A small boat has been used to travel in the fjord and to access the sea ice. A hand-held GPS was used to continuously track the position of the boat (spatial sampling, 20 m). This allowing us to locate specific features in the fjord, such as icebergs and growlers (even if growlers and bergy-bits were widely dominant in the fjord, for simplicity we will generically call them icebergs) or ice edge. Although this study was not the main goal of the fieldwork campaign, we took the chance to achieve this feature localisation as a proof of concept for future fieldwork.
Ice edge localisation
After the sampling on two different ice stations (stations S4 and S7, Fig. 1), we took advantage of the GPS tracking to record the ice edge of the nearby thin ice. To achieve this, we simply drove the boat along the ice edge while the GPS was recording. The time of beginning and end of the track have been noted to isolate this specific part of the track during the postprocessing. It took 18 min to track the edge near the ice station S4 (between 15.04 and 15.22 UTC) and 19 min for the ice edge near ice station S7 (between 11.23 and 11.42 UTC). The ice characteristics from the ice station at the beginning of the track are used as reference. Significant features on the ice surface (small ridges, trapped growlers, frost flowers, etc.) were documented by photography along the track. These photographs can provide valuable information in the later comparison of the tracked ice edge and the remote-sensing data.
Any iceberg encountered while moving towards the sea-ice stations was circled with the boat. The loop recorded in the track is then isolated in postprocessing of the data. The centroid of the loop is calculated and assumed to be the centroid of the iceberg. During the circling of the iceberg, numerous photographs were also taken to document the shape and size of the icebergs. The photographs are synchronised in time with the GPS and geocoded using the GPS track. The photogrammetric processing of the pictures has not yet been investigated any further.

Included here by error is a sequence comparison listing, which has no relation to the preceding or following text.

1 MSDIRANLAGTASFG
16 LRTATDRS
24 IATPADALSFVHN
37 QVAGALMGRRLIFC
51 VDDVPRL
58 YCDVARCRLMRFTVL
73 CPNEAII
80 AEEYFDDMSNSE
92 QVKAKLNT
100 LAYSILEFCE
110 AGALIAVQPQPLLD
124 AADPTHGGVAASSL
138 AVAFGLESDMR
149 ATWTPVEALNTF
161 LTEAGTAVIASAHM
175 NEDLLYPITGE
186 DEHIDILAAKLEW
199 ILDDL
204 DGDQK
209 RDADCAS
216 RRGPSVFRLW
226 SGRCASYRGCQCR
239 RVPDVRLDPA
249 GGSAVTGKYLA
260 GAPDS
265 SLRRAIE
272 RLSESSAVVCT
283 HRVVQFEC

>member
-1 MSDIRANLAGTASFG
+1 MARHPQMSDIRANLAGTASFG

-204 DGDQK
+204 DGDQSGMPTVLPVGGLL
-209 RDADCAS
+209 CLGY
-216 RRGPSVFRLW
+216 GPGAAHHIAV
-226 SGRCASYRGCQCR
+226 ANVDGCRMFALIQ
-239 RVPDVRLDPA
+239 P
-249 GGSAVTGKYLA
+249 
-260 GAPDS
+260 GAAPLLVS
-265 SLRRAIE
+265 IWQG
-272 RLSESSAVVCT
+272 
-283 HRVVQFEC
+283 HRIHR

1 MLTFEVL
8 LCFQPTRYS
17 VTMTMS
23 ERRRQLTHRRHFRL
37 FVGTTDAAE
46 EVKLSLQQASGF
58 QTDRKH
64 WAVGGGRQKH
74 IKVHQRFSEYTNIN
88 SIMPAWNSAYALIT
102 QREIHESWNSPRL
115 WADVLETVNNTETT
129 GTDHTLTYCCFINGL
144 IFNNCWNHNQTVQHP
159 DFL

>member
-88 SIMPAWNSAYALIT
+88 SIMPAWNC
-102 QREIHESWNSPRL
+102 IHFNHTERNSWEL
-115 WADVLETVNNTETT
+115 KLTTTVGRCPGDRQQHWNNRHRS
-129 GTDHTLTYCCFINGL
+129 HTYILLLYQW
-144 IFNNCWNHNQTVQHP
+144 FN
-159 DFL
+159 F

For the present study, two quad-polarisation high-resolution (fine quad-pol) Radarsat-2 (RS-2) scenes have been acquired and overlap with the ice edge tracking (on the 15–16 April). RS-2 is a Canadian C-band (5.405 GHz) SAR satellite with full polarimetric capacities. The fine quad-pol acquisition mode provides 25 by 25 km scenes with a nominal spatial resolution of 12 m. The two selected scenes were acquired within a short time delay compared with fieldwork data:
• the 15 April at 15.39 UTC (ascending orbit), 28 min after the end of the edge tracking near station S4;
• the 16 April at 15.10 UTC (ascending orbit), 3 h and 28 min after the end of the edge tracking near station S7.
The time differences between the mapping of icebergs and the RS-2 acquisitions vary from few minutes to more than a day. In most cases, this difference is a matter of hours. These time delays allow us to assess whether the icebergs are grounded or not. If an iceberg has not moved during this time interval, it can be assumed as grounded.
The scenes have been processed using a segmentation algorithm developed by UiT, the Arctic University of Norway (Doulgeris and Eltoft, Reference Doulgeris and Eltoft2009; Doulgeris, Reference Doulgeris2013). We choose a smoothing window of 17 × 17 pixels to ensure a fair balance between speckle reduction and small feature conservation. The number of segments can be adjusted by modifying the algorithm parameters (see Doulgeris (Reference Doulgeris2013) for more detail on the algorithm parameterisation). In this case, the compromise has been made between speckle filtering and feature conservation. The segmentation algorithm separated the RS-2 scenes into five different segments. The segmented scenes are then geocoded and imported into a mapping software, QGIS, where they are vectorised to be compared with the edges from GPS data. Figure 2 presents the segmentation result for the RS-2 scene from the 15 April. The segments are labelled from 1 to 5 by the algorithm and, by using an expert analysis from the knowledge of the field, we could assign each segment to a physical ice class.
During this period, a few optical satellite scenes (Landsat 8) have also been acquired over Kongsfjorden (Fig. 1). Three scenes are of particular interest. A first scene was acquired just 1 hour after a trip where we tracked the ice edge on 16 April. The second and third are from 3 days before, on 13 April, and 2 days later, on 18 April. These two scenes are of interest to monitor the changes in the ice conditions before and after the campaign took place.